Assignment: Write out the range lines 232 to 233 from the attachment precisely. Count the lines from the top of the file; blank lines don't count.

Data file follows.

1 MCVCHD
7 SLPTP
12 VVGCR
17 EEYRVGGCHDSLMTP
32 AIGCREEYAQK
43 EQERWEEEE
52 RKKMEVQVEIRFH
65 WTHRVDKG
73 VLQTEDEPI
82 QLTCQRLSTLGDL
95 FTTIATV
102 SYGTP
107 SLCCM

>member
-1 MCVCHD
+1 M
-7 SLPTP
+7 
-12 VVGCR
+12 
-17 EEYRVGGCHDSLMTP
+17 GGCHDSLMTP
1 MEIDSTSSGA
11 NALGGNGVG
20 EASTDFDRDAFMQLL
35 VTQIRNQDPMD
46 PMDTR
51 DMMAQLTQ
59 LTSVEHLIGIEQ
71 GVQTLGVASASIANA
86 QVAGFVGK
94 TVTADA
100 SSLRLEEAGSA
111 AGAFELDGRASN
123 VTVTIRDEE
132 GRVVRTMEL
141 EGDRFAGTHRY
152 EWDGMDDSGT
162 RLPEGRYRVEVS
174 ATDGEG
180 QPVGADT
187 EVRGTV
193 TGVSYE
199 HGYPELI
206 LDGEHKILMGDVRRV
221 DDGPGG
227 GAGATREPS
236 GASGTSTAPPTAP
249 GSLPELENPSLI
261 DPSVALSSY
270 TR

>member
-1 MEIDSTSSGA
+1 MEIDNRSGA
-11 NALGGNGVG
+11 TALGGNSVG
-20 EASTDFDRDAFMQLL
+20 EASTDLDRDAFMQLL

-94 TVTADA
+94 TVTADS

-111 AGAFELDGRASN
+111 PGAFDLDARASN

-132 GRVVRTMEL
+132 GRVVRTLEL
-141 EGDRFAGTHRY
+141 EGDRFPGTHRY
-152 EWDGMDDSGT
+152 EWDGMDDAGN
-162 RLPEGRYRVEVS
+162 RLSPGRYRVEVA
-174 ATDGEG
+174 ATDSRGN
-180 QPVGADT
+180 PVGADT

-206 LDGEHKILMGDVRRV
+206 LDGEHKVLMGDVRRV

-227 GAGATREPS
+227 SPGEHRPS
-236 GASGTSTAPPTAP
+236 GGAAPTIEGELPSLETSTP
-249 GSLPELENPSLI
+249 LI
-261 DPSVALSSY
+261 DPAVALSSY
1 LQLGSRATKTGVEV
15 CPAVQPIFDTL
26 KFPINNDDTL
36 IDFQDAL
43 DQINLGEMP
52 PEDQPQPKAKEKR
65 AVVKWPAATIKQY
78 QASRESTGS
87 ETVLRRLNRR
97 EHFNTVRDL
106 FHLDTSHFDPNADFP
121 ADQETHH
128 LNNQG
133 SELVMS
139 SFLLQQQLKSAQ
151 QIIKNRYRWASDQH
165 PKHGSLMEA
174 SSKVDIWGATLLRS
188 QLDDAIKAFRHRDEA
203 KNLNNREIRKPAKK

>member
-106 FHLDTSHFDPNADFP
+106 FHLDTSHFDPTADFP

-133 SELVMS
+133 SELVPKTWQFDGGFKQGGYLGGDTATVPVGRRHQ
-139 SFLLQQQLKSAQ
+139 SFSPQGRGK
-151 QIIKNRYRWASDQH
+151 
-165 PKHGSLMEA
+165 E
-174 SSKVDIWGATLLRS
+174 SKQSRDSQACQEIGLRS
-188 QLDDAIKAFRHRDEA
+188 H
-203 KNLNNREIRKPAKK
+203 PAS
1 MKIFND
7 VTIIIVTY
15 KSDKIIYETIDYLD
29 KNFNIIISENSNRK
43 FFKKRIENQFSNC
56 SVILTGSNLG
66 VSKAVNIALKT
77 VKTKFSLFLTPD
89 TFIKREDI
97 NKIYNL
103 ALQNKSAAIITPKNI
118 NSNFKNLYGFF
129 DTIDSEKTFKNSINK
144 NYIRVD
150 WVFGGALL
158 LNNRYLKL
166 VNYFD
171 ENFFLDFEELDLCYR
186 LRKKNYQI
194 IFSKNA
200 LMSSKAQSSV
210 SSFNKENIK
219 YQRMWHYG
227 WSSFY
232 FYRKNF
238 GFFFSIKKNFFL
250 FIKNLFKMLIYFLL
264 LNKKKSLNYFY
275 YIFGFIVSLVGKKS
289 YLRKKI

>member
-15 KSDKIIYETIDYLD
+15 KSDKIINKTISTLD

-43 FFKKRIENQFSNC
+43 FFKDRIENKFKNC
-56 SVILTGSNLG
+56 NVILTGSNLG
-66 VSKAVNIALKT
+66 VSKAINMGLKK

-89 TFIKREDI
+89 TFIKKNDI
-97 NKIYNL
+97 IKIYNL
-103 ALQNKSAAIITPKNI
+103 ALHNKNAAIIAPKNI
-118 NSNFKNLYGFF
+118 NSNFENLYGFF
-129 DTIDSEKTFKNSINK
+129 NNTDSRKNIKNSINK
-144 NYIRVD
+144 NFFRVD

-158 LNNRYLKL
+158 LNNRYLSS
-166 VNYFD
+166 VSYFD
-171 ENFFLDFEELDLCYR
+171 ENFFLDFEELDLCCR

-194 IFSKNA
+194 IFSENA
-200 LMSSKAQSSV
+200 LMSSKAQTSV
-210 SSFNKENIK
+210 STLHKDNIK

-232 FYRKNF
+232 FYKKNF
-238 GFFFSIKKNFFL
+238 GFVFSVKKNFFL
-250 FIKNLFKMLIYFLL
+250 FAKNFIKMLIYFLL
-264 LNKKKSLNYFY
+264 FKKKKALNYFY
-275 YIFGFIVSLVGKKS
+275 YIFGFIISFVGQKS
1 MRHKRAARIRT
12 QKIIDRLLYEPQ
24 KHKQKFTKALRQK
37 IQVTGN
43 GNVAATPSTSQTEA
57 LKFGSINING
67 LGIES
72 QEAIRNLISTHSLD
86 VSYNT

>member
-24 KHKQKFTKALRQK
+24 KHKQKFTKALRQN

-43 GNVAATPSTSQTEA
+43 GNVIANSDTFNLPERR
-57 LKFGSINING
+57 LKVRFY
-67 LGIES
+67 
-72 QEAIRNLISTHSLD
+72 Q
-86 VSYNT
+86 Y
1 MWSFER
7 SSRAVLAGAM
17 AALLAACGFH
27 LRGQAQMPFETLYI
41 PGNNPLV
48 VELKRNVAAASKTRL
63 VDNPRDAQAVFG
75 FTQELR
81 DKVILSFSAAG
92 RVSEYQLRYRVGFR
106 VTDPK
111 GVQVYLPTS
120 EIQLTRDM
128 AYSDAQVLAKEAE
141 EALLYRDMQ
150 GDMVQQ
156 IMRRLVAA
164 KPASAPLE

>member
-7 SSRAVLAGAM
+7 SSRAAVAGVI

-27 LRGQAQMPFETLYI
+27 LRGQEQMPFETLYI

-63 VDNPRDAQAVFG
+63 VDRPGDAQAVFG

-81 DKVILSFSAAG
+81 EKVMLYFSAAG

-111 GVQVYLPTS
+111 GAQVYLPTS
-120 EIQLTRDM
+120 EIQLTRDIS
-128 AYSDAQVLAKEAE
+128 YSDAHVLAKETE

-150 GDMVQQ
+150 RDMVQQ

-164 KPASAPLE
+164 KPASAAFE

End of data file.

150 GDMVQQ
156 IMRRLVAA